Science

Top of famed Darwin's Arch off the Galapagos collapses

The famed Darwin's Arch in the Galapagos Islands has lost its top, and officials are blaming natural erosion of the stone.

Scientists believe natural erosion of the stone is to blame

Darwin's Arch off the Galapagos Islands, Ecuador, seen on Sunday. Ecuador’s Environment Ministry reported the collapse of the top of the arch on its Facebook page the next day, blaming natural erosion of the stone. (Galapagos National Park/The Associated Press)

The famed Darwin's Arch in the Galapagos Islands has lost its top, and officials are blaming natural erosion of the stone.

Ecuador's Environment Ministry reported the collapse on its Facebook page on Monday.

The rock structure — 43 metres high, 70 metres long and 23 metres wide — is less than one kilometre from Darwin Island and is a popular spot for scuba divers. It is not accessible by land.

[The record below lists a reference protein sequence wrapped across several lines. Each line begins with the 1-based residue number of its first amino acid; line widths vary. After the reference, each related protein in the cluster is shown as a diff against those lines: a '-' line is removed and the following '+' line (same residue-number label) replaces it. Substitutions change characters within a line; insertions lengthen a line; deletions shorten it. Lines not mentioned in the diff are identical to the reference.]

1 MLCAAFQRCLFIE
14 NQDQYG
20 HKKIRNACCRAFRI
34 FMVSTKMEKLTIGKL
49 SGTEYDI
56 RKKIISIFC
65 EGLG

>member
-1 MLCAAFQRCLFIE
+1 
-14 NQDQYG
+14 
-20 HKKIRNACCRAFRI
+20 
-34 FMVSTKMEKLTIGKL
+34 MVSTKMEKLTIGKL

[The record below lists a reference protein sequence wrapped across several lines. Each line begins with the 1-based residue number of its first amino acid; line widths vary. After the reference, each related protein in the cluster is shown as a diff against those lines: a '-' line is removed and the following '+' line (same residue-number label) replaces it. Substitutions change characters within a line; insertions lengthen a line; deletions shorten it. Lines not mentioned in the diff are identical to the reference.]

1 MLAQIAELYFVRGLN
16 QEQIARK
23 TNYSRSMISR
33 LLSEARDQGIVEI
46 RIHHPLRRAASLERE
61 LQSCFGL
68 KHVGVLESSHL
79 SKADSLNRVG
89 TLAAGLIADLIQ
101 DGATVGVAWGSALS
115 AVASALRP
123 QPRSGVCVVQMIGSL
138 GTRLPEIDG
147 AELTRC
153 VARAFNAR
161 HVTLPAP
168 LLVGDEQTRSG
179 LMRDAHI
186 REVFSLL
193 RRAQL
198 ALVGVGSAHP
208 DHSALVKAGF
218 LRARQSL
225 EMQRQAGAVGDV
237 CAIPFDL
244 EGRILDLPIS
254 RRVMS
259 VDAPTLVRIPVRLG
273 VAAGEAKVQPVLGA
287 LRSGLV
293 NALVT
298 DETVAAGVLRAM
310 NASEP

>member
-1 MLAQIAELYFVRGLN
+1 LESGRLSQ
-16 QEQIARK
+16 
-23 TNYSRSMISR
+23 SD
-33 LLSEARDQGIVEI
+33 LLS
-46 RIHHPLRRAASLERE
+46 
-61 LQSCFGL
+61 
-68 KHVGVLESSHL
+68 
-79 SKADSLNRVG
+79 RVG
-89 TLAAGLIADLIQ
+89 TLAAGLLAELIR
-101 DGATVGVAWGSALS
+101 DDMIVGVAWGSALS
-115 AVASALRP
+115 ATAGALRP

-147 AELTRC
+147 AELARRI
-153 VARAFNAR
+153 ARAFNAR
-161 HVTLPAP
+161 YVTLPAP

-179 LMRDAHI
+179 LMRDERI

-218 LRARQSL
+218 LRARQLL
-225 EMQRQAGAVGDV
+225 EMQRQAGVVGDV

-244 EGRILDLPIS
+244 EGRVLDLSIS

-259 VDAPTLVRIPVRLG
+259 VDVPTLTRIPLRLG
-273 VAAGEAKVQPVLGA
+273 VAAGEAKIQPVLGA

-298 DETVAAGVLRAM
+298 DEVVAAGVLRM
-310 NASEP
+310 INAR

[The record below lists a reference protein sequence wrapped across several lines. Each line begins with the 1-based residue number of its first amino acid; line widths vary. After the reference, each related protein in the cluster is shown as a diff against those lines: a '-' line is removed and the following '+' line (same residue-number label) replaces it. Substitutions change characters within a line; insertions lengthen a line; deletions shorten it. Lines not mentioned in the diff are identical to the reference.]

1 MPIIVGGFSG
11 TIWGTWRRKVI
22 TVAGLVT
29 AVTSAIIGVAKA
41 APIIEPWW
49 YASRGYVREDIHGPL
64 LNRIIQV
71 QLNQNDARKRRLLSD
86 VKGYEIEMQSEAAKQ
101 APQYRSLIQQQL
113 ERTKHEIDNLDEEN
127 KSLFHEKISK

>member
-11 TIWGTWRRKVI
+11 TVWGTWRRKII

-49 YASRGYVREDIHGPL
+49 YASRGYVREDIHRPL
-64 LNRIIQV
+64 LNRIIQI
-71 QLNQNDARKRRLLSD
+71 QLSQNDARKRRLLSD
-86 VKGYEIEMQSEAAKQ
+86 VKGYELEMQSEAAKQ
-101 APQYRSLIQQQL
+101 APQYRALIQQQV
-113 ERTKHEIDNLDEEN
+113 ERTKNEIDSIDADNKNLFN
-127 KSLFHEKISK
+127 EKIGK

"Obviously all the people from the Galapagos felt nostalgic because it's something we're familiar with since childhood, and to know that it has changed was a bit of a shock," said Washington Tapia, director of conservation at Galapagos Conservancy.

"However, from a scientific point of view, it's part of the natural process. The fall is surely due to exogenous processes such as weathering and erosion which are things that normally happen on our planet."

The arch is a UNESCO World Heritage site. 

The unique flora and fauna on remote islands, some 1,000 kilometres off the coast of mainland Ecuador are famed in part for inspiring Charles Darwin's thoughts on evolution.

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